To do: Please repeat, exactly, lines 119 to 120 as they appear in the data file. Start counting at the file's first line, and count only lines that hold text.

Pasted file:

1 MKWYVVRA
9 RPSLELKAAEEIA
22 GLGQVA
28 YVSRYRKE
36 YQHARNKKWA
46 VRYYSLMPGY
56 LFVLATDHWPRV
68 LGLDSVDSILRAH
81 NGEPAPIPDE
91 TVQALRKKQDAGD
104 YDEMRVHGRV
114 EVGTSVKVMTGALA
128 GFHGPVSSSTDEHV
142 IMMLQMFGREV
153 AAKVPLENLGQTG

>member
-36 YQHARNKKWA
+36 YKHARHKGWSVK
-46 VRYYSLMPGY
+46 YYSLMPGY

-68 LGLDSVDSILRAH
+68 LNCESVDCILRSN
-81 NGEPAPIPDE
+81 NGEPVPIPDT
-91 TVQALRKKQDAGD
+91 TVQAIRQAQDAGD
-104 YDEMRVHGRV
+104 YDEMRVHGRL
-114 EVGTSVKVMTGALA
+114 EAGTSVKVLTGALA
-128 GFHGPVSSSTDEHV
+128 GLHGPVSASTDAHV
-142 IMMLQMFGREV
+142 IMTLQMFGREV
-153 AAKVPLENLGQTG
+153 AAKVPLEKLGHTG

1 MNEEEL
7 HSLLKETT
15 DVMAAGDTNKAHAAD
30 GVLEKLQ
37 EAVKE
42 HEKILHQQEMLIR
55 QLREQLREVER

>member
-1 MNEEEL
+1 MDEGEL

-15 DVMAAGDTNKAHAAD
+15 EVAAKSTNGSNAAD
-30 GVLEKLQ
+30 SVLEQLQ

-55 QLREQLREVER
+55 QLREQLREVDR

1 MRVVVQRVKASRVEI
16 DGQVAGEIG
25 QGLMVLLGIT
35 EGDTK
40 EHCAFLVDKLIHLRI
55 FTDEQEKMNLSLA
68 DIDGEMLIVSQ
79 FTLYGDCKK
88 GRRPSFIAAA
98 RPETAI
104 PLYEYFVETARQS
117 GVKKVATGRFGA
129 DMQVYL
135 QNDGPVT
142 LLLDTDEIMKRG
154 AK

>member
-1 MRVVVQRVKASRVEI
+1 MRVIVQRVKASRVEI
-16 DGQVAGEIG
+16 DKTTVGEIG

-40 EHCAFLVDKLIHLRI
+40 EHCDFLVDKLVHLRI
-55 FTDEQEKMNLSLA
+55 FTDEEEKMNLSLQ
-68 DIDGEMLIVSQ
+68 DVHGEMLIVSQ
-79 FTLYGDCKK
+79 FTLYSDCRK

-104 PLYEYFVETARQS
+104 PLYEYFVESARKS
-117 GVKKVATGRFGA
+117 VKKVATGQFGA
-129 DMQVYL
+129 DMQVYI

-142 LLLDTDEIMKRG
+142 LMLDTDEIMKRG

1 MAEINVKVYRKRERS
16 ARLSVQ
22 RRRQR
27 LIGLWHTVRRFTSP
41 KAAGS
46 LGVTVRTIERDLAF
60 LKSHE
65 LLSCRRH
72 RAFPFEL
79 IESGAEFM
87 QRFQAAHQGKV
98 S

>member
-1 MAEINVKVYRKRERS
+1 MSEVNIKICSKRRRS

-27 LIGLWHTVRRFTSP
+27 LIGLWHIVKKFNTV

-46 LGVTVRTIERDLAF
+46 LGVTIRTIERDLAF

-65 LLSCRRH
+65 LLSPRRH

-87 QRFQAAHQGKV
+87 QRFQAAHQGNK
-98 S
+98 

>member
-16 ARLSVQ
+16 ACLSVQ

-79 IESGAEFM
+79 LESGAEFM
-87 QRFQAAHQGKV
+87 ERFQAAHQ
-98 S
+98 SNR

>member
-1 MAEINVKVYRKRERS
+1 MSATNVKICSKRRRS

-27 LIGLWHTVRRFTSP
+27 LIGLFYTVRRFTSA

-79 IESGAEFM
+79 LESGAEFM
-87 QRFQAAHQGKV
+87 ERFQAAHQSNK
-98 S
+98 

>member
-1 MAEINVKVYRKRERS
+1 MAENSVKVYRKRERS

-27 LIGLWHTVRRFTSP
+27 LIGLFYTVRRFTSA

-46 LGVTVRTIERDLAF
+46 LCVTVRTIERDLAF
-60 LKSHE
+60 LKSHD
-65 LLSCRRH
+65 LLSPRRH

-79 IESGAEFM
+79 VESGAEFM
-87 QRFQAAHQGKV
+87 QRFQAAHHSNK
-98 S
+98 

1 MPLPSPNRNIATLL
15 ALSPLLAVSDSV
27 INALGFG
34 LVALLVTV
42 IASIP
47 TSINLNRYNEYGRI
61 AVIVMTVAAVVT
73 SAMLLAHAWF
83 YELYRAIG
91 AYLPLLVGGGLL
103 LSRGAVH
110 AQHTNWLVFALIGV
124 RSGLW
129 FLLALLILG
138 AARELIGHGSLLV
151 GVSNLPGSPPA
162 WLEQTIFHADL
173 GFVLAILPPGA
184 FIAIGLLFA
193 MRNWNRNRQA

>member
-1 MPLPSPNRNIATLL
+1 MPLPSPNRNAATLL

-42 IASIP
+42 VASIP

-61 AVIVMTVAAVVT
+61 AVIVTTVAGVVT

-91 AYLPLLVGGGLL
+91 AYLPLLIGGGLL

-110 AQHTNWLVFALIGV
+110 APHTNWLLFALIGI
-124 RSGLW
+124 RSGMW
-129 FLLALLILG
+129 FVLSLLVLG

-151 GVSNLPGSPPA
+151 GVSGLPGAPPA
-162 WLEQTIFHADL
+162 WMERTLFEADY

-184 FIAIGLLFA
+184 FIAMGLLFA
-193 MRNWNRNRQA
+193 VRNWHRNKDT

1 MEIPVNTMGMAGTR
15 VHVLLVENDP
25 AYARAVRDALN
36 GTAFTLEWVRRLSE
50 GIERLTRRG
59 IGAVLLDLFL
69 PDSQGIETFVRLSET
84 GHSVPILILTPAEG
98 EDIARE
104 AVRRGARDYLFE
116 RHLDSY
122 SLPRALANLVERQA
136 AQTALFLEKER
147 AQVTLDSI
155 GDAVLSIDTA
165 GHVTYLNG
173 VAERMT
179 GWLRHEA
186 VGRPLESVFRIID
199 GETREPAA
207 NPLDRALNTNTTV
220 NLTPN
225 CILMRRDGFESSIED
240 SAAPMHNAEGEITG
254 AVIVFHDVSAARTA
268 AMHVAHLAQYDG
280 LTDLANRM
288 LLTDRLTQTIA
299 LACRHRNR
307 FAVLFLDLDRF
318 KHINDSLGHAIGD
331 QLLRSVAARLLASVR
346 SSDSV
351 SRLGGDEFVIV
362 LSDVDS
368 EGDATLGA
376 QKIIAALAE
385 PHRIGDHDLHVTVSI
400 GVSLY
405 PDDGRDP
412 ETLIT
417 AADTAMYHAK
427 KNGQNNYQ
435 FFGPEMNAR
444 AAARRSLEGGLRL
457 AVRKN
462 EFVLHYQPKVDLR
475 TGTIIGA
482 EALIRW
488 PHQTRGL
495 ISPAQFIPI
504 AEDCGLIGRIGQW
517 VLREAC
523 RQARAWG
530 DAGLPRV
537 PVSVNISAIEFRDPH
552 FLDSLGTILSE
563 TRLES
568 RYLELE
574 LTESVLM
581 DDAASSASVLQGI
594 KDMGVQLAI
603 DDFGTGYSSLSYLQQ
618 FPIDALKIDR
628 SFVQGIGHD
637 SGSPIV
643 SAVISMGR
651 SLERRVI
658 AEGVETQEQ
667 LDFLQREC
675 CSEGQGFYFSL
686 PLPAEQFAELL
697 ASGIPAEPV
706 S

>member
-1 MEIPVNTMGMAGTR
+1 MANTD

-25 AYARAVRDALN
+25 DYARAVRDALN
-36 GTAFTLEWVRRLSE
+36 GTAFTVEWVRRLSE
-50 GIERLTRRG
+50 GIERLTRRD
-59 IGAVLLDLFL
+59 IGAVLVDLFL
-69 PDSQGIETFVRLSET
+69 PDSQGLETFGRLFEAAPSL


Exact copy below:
+79 LESGAEFM
-87 QRFQAAHQGKV